about the line y = x. Then S or its complement has a Borel selection.

And some other results in Borel selection theory.

Nevertheless, right now, you don't lose too much by taking ZC instead of

> This last point seems to be the only one that has made an
> impression on Harvey Friedman, and he apparently takes it to be
> my central justification for predicativism.

Other "justifications" are merely reiterating that you think you have found
a nice stopping place among myriads of stopping places that are, in fact,
much simpler and clearer to point to. So other "justifications" are really
not justifications at all for any special status.

> Well, that is an odd claim.  There are a few things that one can do
> predicatively but not in ACA_0 (Kruskal's theorem, the consistency
> of ATR_0), 

Kruskal's theorem cannot be done predicatively. This is an old result of
mine. Con(ATR0) is not normal mathematics.

>but the vast majority of predicatively valid normal
> mathematics is already available in ACA_0.

Hence one is better off stopping at ACA_0 from the point of view of
mathematical practice. It's much cleaner, clearer, attractive, etcetera.

>This might be significant
> if there were a coherent foundational stance corresponding to ACA_0,

Child's play to come up with one that looks as attractive as tortuous
involved controversial ones for predicativity. You must have some special
meaning for "foundational stance". What is a "stance"? Does this involve
banning issues? We now agree that any talk of banning is silly.

> because then you would have an alternative that is at least competitive
> with predicativism in terms of accord with normal mathematical practice.
> I have to admit I've never heard of anyone advocating ACA_0 as
> a basic philosophical stance.

You can make up myriads of philosophical "stances", at many levels of the
hierarchy. I would recommend that you abandon "philosophical stances" as
counterproductive, leading nowhere but argumentation.

We do not know anything near enough about f.o.m. to suggest that we can
focus on a handful of "philosophical stances" with any kind of confidence.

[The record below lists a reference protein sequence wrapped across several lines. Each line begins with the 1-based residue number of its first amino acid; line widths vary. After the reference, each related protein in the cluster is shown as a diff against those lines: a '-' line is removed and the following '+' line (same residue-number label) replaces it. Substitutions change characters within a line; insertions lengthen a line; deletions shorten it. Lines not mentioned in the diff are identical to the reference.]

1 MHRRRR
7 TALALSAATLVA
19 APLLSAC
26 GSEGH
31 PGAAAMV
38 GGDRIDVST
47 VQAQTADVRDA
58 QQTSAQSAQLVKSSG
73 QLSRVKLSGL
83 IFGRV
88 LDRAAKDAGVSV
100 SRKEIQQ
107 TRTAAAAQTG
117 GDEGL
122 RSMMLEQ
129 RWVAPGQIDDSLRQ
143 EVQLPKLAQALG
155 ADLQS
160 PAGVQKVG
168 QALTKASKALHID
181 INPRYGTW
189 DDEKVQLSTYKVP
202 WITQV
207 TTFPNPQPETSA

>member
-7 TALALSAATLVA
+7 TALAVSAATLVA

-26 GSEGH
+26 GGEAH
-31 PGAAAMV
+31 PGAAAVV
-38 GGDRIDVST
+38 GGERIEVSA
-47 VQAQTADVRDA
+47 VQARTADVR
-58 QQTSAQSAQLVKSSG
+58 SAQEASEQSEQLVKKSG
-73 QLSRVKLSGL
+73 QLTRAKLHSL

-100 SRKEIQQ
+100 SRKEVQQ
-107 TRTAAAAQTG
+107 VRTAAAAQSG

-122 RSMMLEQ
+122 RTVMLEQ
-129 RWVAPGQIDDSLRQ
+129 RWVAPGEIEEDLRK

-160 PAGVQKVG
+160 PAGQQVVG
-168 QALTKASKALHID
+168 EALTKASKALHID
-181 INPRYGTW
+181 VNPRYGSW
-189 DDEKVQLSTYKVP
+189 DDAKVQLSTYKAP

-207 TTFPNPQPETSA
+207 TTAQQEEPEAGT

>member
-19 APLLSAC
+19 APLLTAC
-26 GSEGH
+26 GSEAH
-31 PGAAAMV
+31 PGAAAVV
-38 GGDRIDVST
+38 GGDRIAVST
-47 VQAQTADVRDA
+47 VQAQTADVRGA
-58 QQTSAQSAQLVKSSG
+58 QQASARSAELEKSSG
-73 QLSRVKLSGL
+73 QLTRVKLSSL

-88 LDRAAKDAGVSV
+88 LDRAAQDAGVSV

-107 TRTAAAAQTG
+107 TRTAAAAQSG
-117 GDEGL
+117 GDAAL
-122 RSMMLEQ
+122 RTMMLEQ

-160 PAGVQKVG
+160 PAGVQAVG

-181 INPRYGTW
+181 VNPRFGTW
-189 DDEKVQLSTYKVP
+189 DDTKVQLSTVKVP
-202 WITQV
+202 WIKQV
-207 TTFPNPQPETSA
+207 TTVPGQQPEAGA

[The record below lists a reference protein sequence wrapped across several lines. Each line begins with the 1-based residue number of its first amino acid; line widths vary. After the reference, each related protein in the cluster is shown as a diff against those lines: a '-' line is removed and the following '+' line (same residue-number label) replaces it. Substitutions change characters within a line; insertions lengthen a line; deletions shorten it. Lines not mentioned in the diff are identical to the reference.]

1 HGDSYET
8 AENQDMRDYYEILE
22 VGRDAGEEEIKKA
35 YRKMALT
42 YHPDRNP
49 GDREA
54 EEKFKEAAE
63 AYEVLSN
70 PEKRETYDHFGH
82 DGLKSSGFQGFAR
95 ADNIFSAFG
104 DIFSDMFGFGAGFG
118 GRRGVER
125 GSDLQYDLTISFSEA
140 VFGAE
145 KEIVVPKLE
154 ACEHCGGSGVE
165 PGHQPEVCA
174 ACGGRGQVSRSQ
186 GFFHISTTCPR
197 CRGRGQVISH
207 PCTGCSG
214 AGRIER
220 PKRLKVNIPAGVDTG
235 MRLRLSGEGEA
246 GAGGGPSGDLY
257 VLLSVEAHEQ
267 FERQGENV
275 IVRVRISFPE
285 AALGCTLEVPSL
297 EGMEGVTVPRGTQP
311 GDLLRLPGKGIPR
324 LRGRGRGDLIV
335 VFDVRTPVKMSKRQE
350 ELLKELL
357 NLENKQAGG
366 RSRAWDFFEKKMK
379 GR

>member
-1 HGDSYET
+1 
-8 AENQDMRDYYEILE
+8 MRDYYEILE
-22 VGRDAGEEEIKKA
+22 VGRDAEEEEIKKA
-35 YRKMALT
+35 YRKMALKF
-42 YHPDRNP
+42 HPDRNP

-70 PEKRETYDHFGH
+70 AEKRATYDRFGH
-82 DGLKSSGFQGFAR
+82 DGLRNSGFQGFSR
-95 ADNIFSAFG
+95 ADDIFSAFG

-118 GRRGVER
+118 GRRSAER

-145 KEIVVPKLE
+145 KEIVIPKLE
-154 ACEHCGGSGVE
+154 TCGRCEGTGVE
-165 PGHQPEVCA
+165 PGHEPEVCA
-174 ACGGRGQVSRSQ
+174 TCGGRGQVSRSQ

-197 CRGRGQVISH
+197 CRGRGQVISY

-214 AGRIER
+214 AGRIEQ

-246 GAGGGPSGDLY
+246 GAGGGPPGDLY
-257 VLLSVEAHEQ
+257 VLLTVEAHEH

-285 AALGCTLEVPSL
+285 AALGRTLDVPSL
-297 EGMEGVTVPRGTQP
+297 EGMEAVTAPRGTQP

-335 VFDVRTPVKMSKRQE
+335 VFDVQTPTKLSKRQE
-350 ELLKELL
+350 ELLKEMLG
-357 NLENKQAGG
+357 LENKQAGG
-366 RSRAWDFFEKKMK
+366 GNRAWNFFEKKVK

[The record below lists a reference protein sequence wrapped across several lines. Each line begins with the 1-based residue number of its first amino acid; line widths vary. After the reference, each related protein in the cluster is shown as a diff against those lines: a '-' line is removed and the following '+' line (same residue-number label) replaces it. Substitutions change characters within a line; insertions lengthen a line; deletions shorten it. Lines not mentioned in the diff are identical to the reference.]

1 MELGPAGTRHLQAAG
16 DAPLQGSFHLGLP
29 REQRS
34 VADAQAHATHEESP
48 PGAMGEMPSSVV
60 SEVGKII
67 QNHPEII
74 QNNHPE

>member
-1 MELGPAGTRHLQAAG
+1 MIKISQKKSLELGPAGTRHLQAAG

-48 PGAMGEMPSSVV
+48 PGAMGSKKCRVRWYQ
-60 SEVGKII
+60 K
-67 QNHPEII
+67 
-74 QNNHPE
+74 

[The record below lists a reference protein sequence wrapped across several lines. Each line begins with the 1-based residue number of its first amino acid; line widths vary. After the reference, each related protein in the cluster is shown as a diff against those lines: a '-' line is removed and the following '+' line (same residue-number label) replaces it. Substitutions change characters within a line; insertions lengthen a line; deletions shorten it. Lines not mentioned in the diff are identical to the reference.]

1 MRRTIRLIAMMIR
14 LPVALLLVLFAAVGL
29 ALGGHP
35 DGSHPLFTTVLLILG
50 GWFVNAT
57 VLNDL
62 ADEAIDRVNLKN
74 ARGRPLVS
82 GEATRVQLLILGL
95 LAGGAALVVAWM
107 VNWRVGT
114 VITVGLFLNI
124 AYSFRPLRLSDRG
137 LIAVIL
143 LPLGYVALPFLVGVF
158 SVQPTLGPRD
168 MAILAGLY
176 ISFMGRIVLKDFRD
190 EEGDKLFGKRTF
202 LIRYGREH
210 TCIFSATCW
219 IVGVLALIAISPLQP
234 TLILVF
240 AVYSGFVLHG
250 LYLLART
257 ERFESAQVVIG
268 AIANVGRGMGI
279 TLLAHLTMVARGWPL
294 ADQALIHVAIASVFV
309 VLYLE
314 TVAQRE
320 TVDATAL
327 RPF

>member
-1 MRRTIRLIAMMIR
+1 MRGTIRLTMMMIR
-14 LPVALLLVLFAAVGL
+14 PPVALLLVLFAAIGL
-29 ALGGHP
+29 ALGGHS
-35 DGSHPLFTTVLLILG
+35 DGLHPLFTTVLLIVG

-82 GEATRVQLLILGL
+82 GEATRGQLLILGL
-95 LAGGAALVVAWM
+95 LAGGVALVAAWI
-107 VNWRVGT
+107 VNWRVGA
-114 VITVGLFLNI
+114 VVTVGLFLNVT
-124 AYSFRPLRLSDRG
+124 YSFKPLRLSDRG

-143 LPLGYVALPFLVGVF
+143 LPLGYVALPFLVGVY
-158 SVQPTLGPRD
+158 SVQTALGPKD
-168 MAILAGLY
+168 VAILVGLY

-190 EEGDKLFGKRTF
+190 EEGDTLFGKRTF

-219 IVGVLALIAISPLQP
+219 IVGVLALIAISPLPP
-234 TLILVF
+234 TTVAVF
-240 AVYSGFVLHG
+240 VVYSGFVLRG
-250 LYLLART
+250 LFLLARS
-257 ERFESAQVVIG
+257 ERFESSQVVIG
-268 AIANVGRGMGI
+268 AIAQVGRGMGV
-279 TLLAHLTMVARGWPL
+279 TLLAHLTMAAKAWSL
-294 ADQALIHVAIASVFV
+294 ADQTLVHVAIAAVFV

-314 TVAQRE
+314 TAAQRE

One is merely reduced to making pseudo claims that something or another is
OK and something else is not OK. This is simply pointless.

DISCLAIMER: At some point in the future, we MAY know enough about f.o.m. for
it to make sense to seriously talk about "correct philosophical stances",
but that time is not in sight.

>Yet you tell me there is a "nice
> story" in its favor, which "has proponents both mathematically
> and philosophically".  Can you say who some of those proponents
> are, and what that nice story is, in the case of ACA_0?

Any story you can make about some precise stopping place for predicativity,
and I can make a much better story about stopping at ACA_0.
> Incidentally, I have been using the terms "normal" and "core"
> interchangeably.  What is the distinction you draw between them?

The mathematics community has a definition, reflected somewhat well in their
qualifying exam topics. Kruskal's theorem and the graph minor theorem are
part of NORMAL mathematics, but not part of CORE mathematics. This is well
in accord with math community usage.
>> 2. Give me one example of a theorem aobut finite objects, in what
>> you call "normal" or "core" mathematics (I make a distinction
>> between the two), that is not handled in PA, or even EFA.
> I know that you know plenty of examples of such theorems.  Are you
> quizzing me?  Anyway, the question is irrelevant.

There aren't any at the moment. I believe that EFA is enuf for all finite
core mathematics, today.

> This comment only makes sense if you think that I'm suggesting
> predicativism should be accepted *because* it accords well with
> normal mathematical practice.  Of course I never said this or
> anything remotely approximating it, and have never even heard
> of anyone who advocated such a position.

But accordance with mathematical practice is all you have. There is nothing
compelling about the stopping place intrinsically. By looking at the
controversy about where to stop, between what you write and the classical
accepted systems, you can see this.
> I find the underlying attitude (argument from authority --- how
> dare I defy Godel) distasteful.

Explaining why you disagree so condidentally with Kurt Godel is a good and
fair question that I now reiterate. Where and why did Godel go wrong?

I certainly don't find a lot of what Godel said compelling, but I certainly
don't reject any of it. I think you do reject it.
> Incidentally, as a young man Godel held anti-realist views.

Do you think that  he ever subscribed to one of the controversial stopping
places for predicativity?

Harvey Friedman